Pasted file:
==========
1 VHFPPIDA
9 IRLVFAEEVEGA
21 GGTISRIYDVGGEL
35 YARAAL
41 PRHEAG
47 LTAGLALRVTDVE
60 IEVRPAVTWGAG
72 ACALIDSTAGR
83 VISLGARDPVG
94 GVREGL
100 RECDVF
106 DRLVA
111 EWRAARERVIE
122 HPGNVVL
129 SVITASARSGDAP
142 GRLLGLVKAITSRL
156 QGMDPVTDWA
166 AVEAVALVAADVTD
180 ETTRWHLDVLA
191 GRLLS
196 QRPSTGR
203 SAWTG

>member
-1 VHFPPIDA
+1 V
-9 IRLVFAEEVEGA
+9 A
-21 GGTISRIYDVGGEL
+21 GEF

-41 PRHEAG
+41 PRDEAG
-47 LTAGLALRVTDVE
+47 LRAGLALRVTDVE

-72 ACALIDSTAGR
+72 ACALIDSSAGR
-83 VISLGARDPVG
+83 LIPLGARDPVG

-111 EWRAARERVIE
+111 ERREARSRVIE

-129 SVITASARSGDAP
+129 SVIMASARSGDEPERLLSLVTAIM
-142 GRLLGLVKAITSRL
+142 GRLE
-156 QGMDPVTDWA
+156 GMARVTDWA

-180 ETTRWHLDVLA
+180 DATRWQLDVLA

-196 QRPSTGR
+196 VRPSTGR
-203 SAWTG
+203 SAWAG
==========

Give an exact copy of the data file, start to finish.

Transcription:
1 VHFPPIDA
9 IRLVFAEEVEGA
21 GGTISRIYDVGGEL
35 YARAAL
41 PRHEAG
47 LTAGLALRVTDVE
60 IEVRPAVTWGAG
72 ACALIDSTAGR
83 VISLGARDPVG
94 GVREGL
100 RECDVF
106 DRLVA
111 EWRAARERVIE
122 HPGNVVL
129 SVITASARSGDAP
142 GRLLGLVKAITSRL
156 QGMDPVTDWA
166 AVEAVALVAADVTD
180 ETTRWHLDVLA
191 GRLLS
196 QRPSTGR
203 SAWTG

>member
-1 VHFPPIDA
+1 V
-9 IRLVFAEEVEGA
+9 A
-21 GGTISRIYDVGGEL
+21 GEF

-41 PRHEAG
+41 PRDEAG
-47 LTAGLALRVTDVE
+47 LRAGLALRVTDVE

-72 ACALIDSTAGR
+72 ACALIDSSAGR
-83 VISLGARDPVG
+83 LIPLGARDPVG

-111 EWRAARERVIE
+111 ERREARSRVIE

-129 SVITASARSGDAP
+129 SVIMASARSGDEPERLLSLVTAIM
-142 GRLLGLVKAITSRL
+142 GRLE
-156 QGMDPVTDWA
+156 GMARVTDWA

-180 ETTRWHLDVLA
+180 DATRWQLDVLA

-196 QRPSTGR
+196 VRPSTGR
-203 SAWTG
+203 SAWAG